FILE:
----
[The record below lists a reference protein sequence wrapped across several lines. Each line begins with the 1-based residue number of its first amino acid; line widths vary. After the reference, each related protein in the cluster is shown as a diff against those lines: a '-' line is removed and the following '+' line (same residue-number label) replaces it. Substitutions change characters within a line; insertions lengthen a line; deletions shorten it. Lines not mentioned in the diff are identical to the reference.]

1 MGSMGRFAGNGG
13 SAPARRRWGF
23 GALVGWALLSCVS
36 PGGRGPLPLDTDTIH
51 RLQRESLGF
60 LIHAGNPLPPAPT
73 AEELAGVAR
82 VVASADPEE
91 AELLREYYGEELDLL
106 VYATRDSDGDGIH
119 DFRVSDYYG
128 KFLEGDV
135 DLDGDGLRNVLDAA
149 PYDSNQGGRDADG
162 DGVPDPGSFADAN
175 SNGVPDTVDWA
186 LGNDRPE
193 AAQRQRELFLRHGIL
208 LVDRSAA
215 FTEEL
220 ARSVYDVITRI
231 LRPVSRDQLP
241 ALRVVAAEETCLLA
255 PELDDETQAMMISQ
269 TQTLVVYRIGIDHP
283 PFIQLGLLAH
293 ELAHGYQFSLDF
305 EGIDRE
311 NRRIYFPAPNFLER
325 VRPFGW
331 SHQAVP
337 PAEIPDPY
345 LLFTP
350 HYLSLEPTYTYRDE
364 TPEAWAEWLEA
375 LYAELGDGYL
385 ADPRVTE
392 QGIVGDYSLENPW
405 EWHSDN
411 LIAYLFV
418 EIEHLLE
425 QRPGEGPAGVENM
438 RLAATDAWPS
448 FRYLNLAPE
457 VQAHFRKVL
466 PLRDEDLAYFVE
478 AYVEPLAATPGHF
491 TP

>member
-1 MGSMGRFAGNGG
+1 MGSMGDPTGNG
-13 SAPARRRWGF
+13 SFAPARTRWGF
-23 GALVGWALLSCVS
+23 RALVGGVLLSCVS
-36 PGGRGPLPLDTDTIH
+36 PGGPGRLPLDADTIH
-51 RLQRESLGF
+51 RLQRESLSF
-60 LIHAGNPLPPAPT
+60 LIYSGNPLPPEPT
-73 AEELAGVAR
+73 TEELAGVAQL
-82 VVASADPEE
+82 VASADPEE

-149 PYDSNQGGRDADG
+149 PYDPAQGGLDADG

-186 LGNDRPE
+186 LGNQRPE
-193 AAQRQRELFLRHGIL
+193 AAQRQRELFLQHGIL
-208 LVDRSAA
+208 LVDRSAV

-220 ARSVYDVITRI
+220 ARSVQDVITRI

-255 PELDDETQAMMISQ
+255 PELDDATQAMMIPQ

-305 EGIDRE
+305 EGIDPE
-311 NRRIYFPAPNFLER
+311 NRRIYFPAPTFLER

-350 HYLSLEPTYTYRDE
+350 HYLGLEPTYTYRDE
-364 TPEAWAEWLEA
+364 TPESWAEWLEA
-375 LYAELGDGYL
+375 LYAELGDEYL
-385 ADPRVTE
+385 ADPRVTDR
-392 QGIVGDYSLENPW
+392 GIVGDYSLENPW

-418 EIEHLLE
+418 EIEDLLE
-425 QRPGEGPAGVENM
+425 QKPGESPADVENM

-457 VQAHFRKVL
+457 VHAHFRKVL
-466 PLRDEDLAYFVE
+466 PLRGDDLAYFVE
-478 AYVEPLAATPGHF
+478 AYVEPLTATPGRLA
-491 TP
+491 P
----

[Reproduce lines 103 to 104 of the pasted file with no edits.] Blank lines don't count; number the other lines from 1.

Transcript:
-491 TP
+491 P